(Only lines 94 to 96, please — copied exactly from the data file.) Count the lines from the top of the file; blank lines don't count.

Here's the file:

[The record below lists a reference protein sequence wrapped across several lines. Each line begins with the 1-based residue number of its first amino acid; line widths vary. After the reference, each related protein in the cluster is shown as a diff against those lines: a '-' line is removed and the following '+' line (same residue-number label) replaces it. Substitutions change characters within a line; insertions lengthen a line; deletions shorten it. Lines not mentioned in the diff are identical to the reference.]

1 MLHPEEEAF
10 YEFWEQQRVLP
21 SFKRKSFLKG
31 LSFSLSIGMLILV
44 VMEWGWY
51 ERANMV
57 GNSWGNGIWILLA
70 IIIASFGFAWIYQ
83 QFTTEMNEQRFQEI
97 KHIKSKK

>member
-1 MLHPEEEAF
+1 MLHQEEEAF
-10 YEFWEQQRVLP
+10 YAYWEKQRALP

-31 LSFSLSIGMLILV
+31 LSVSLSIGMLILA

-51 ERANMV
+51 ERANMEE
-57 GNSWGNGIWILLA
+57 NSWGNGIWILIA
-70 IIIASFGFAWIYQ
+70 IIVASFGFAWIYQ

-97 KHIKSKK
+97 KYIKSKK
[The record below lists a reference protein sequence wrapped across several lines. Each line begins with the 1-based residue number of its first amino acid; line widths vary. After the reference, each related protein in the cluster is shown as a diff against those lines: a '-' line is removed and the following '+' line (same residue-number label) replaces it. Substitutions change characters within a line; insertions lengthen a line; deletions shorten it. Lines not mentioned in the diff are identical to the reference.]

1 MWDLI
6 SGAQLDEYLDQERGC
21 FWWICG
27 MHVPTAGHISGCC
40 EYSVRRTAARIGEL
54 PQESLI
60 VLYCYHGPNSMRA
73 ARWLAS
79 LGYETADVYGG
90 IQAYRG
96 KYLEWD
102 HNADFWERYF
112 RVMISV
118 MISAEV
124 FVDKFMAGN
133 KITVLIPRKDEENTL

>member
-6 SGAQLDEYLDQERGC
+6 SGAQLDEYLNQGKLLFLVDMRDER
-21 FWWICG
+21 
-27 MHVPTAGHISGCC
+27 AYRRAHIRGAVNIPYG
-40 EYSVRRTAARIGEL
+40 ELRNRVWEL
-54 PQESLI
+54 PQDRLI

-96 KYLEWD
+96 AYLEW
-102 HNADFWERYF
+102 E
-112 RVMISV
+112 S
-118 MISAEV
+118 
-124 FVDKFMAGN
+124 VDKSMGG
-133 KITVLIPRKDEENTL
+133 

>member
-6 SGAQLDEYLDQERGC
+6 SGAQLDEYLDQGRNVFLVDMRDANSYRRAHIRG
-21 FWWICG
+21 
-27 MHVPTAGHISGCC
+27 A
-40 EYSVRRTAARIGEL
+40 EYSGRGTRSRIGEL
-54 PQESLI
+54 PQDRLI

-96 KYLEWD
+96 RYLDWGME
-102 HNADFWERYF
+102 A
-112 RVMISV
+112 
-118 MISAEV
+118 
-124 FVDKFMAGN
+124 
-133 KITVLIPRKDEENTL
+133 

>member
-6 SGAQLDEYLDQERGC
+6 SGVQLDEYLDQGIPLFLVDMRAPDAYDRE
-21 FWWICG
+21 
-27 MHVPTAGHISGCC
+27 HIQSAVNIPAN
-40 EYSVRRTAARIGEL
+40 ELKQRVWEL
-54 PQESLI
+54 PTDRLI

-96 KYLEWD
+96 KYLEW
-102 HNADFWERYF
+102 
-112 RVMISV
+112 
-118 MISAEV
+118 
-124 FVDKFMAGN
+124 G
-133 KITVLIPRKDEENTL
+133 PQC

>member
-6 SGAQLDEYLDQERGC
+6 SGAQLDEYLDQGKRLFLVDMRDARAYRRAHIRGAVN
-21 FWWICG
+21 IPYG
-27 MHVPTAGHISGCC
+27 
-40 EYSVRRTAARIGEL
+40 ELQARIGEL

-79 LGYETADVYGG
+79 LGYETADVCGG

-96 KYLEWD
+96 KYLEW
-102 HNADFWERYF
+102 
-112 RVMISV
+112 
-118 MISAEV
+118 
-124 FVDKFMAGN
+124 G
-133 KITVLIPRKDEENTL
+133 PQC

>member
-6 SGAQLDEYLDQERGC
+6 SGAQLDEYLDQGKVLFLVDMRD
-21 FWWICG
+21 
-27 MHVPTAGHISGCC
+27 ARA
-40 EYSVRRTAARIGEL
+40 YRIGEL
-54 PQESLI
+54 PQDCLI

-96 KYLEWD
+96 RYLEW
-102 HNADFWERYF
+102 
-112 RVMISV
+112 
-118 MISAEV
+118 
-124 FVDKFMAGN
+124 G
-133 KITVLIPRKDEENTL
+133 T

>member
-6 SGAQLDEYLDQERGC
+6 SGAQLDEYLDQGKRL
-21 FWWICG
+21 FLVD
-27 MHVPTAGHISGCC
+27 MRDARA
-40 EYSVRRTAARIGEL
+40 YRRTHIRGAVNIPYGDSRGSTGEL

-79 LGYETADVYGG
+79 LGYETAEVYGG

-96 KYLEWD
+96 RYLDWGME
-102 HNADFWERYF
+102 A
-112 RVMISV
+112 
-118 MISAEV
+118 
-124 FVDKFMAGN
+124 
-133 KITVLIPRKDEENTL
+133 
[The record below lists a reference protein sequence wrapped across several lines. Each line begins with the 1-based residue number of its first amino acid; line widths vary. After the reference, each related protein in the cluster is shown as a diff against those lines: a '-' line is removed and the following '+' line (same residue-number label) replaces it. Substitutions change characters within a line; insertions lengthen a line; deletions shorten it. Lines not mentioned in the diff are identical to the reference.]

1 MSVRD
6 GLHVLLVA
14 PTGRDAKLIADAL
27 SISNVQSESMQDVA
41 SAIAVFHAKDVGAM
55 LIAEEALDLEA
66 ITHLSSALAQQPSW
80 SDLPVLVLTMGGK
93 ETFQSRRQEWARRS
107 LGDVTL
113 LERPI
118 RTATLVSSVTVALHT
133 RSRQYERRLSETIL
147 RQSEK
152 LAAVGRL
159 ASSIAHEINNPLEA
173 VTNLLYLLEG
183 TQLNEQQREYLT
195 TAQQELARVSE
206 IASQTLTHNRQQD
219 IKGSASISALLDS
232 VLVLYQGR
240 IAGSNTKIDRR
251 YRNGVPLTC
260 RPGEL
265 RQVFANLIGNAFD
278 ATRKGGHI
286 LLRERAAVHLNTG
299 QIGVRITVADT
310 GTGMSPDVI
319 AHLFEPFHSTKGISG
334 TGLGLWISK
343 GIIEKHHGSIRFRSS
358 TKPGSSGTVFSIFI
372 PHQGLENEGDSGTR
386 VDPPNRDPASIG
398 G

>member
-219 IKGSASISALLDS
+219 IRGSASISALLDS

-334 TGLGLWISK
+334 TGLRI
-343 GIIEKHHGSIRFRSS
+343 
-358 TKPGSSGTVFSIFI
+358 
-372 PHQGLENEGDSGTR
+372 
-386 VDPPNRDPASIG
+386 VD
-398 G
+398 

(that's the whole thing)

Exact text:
+21 
-27 MHVPTAGHISGCC
+27 HIQSAVNIPAN